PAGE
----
Hatred is a very destructive force. The Orchos Tzadikim (sha’ar #6) reminds us that prohibition of hating a fellow in our heart (Vayikra 19:17) leads to so many other violations including lashon hara, revenge, and denying the goodness in another person. The Malbim, seeing the order of the verses in the sad chapter of Yosef and his brothers, points out that the cycle of hatred can be broken with communication and love. But if hatred is based on jealousy, as we see in our verses, every time you open your mouth, things get worse. Rabbi Eliyahu Dessler (Michtav M’Eliyahu, volume 2, pp. 220) seems to agree, by differentiating regular hatred, and baseless hatred (sinas chinam). The latter, Rav Dessler opines, is triggered by envy, while the former, is based upon pain caused. Rav Dessler proclaims that it is easier to overlook personal pain, than jealousy. He cites the Maharal (Gur Aryeh on Chumash) that the brothers’ sin’ah was kindled because of Yosef’s distinguished position in the eyes of their father. This is why Yosef is later described, by Moshe (Dvarim 33:16), as n’zir echav, “who was separated from his brothers.”
In the N’tziv’s famous introduction to Sefer Bereshis, he defines the poison of sinas chinam, baseless hatred, as being different. He notes that during the period of Bayis Sheni, the Second Commonwealth, the Jewish people were studying Torah, were pious and righteous, but were not upright (yashar) when it came to their relationships to one another. “But because of the baseless hatred in their hearts for those who did not conduct their relationship with Hashem in the exact same way as they do.” One can indeed call this resentment, which Merriam Webster describes as “a feeling of indignant displeasure or persistent ill will at something regarded as a wrong, insult or injury.”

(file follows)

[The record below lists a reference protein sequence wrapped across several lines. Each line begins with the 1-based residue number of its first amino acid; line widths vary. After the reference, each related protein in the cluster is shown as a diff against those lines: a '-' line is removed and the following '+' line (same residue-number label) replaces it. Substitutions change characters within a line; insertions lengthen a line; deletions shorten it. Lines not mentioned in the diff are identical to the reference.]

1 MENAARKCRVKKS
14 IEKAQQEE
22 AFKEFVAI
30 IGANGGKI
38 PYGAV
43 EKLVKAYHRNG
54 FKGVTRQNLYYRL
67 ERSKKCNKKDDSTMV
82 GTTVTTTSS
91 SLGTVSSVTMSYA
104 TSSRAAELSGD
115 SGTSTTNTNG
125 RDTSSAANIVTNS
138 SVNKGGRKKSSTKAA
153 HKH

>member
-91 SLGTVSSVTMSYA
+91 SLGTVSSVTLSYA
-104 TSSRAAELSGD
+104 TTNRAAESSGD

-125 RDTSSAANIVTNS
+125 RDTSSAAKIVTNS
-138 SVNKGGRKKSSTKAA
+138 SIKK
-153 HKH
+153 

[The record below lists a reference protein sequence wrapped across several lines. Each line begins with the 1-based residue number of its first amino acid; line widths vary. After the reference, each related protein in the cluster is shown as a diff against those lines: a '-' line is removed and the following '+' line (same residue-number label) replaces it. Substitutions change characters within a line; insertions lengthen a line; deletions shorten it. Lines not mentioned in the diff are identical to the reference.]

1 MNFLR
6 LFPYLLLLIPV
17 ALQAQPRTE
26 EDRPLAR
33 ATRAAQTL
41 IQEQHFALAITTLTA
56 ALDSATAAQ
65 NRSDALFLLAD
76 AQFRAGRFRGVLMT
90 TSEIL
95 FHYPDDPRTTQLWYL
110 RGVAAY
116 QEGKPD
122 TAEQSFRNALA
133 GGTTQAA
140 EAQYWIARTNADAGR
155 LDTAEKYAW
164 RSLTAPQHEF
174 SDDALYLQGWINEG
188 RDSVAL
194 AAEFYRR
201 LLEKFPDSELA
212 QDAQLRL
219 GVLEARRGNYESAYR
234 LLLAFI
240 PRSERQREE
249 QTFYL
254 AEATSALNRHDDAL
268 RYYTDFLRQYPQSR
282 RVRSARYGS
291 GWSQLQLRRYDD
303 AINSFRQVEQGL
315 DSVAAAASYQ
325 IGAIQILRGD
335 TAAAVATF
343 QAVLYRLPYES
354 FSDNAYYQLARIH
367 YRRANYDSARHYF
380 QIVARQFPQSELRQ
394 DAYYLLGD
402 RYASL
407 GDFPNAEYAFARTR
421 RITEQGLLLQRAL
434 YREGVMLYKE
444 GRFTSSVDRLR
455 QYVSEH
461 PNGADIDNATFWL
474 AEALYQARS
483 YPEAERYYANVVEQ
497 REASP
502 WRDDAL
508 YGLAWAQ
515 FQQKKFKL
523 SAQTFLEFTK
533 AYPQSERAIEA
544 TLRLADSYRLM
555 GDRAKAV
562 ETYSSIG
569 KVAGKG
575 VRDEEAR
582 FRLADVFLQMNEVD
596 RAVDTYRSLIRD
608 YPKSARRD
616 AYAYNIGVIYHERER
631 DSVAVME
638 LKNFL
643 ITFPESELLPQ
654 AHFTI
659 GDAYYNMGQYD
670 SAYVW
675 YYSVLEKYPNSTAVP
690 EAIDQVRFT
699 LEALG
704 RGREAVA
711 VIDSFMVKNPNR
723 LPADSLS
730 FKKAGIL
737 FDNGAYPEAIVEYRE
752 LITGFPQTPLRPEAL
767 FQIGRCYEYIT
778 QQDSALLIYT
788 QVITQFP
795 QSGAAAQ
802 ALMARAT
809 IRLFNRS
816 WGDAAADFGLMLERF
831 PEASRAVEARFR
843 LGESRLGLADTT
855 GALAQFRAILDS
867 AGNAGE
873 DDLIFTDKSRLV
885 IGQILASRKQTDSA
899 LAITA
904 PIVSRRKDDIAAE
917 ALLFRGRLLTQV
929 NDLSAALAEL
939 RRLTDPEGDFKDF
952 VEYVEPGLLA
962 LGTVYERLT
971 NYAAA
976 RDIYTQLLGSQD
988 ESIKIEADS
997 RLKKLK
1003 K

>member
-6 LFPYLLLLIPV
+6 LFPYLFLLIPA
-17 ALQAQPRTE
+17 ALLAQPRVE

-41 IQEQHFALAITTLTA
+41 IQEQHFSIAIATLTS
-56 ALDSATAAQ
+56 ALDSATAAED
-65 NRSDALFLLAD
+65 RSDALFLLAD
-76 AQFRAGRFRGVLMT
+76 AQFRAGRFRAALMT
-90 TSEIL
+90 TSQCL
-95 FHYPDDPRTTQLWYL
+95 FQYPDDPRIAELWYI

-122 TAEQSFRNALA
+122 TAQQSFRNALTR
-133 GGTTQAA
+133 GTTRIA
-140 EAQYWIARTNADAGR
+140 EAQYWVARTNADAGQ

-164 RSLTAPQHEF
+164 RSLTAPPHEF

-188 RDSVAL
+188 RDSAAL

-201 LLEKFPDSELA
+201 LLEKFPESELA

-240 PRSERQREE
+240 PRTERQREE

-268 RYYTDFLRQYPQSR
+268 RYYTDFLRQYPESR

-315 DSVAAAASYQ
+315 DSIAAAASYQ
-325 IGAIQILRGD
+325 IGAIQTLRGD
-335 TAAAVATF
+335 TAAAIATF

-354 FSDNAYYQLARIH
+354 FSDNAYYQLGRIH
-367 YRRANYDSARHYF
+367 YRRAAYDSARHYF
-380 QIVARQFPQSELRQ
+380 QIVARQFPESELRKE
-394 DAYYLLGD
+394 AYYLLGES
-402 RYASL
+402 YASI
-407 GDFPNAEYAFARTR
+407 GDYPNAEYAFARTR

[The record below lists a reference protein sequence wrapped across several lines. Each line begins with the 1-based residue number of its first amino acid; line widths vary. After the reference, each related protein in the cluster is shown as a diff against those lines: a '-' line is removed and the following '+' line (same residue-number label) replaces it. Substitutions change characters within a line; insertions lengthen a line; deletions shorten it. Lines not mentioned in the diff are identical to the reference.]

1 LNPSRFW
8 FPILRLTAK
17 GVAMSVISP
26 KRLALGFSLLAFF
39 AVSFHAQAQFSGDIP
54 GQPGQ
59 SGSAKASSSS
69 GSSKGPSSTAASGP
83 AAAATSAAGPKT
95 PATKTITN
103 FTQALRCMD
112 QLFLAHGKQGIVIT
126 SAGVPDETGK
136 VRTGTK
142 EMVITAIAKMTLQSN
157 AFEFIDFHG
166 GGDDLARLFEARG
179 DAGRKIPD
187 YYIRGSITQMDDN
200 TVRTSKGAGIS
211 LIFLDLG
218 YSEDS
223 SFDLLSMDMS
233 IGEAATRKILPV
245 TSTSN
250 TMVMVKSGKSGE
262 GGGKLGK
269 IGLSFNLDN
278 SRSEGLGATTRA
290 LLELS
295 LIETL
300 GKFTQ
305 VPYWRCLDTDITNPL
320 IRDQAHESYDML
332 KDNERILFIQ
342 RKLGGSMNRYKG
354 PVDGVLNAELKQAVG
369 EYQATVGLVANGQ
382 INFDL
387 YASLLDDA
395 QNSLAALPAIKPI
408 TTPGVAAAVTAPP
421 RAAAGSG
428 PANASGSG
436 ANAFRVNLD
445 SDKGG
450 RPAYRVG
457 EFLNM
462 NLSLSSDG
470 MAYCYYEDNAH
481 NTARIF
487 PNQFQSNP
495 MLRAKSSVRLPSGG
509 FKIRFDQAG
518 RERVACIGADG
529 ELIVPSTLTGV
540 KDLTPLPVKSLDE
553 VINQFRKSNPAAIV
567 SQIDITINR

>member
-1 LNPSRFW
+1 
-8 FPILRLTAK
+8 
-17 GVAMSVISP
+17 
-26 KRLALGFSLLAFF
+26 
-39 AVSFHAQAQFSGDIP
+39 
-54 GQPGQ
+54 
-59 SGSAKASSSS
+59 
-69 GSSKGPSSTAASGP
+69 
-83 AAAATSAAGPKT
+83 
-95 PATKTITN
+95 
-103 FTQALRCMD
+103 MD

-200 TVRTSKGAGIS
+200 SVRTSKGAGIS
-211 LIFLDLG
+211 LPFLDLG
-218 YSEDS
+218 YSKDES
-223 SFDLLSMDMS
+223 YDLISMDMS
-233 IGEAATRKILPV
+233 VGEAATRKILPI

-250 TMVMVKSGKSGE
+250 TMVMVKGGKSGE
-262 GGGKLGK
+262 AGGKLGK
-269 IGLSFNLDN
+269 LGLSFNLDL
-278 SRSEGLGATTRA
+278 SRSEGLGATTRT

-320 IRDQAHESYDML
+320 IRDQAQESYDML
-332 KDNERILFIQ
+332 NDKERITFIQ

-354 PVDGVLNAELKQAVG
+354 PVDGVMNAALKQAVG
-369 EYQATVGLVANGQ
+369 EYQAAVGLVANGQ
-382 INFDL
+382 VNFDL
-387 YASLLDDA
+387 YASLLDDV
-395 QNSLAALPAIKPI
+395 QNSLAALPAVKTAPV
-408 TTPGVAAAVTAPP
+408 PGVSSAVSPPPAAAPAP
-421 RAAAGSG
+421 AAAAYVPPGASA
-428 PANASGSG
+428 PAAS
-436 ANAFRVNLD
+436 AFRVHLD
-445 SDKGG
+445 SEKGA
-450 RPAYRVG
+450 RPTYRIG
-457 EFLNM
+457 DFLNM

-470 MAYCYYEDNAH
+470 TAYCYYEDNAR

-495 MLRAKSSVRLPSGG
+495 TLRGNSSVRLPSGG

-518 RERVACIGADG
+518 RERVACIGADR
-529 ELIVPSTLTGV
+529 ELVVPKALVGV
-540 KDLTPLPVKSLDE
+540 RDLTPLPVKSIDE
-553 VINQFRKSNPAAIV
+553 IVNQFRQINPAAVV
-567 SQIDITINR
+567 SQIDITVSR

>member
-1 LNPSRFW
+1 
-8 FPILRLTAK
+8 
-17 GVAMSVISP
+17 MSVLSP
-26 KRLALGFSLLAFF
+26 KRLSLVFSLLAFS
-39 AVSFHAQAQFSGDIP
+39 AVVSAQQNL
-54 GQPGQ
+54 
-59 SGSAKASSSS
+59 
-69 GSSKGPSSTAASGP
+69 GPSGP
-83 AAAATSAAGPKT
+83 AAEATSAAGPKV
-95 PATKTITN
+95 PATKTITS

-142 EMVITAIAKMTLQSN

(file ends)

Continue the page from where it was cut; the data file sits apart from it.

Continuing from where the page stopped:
This second type of hatred is, unfortunately, well known to us. There is so much hatred in the world due to differences. This baseless odium is manifested through all forms of discrimination and racism. So much dysfunction is due to variances in philosophy, theology, or affinity and contact with certain individuals. During the last few years in the U.S. suggestions were offered how families and friends without unanimity on political affiliations can sit down to Thanksgiving meals. This is truly sad and brings to mind the very denotation of sinas chinam.
The evil perpetrators of the tragedy in Jersey City last week left a note in their car, anticipating their own demise. According to WNBC TV, the note from these haters of Jews stated: “I do this because my creator makes me do this, and I hate who he hates.” I will not capitalize “creator” in the latter sentence since my Creator does not compel me to kill innocents.
May the pain of this Torah portion transform this ancient form of hatred into at the very least civil discourse and respect, if not the ultimate goal of ahavas chinam, unconditional love. Recognizing how destructive a force hatred and jealousy are, let us focus intently on avoiding hatred and jealousy, as the Rambam advises us. Our lives will be so much richer without it.
The stress of the Hebrew word "soneh" (hatred) within the first verses of the parsha should tell us something about the nature of the relationship of Yosef and his brothers. What lesson can we learn from this most fatal trait?